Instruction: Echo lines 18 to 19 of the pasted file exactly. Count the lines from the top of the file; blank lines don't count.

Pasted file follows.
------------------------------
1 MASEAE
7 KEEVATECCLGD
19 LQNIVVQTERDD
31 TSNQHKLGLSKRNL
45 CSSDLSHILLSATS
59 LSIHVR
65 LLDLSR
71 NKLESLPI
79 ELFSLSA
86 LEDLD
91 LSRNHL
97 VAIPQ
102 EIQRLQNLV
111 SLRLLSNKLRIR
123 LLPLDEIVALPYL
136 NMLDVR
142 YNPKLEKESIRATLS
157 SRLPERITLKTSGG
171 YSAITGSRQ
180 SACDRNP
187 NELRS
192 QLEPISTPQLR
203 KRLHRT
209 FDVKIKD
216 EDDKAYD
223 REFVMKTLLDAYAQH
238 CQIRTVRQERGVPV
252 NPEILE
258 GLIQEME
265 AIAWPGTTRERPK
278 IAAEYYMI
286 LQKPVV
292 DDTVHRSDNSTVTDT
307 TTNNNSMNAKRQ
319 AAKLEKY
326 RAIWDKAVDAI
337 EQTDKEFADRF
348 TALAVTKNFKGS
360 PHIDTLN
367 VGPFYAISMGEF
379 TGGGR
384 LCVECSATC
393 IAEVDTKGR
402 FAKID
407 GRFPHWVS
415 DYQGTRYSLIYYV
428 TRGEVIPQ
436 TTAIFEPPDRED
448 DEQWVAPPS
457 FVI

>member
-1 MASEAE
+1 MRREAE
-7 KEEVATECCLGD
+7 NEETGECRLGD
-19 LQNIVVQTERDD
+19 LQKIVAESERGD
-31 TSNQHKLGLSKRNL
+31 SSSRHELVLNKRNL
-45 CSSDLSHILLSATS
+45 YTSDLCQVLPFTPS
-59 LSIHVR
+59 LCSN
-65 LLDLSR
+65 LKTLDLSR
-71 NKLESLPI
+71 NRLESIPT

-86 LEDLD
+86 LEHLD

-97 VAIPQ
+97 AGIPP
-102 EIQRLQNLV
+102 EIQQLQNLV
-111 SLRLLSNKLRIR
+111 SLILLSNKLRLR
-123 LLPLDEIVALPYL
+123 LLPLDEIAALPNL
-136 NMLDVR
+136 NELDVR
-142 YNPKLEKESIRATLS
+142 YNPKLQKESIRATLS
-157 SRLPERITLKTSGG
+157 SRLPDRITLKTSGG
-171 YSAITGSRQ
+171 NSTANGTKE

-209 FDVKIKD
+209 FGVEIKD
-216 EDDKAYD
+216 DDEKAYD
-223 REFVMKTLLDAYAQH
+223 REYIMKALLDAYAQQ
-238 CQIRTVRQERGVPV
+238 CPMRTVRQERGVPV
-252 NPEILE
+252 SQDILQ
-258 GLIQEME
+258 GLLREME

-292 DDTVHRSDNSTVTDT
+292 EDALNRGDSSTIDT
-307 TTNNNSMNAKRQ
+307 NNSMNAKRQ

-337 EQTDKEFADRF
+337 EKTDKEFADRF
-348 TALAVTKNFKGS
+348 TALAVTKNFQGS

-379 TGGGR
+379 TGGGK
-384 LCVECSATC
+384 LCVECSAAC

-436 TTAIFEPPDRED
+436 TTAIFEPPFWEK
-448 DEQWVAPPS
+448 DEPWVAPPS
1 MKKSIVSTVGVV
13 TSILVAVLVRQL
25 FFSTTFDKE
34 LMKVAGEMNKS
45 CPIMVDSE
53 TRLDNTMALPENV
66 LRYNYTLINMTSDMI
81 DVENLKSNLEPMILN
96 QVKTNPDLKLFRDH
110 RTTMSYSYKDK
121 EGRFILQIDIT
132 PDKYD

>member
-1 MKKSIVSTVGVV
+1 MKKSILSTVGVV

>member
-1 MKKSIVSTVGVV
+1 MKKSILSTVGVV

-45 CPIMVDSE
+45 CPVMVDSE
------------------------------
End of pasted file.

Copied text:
157 SRLPERITLKTSGG
171 YSAITGSRQ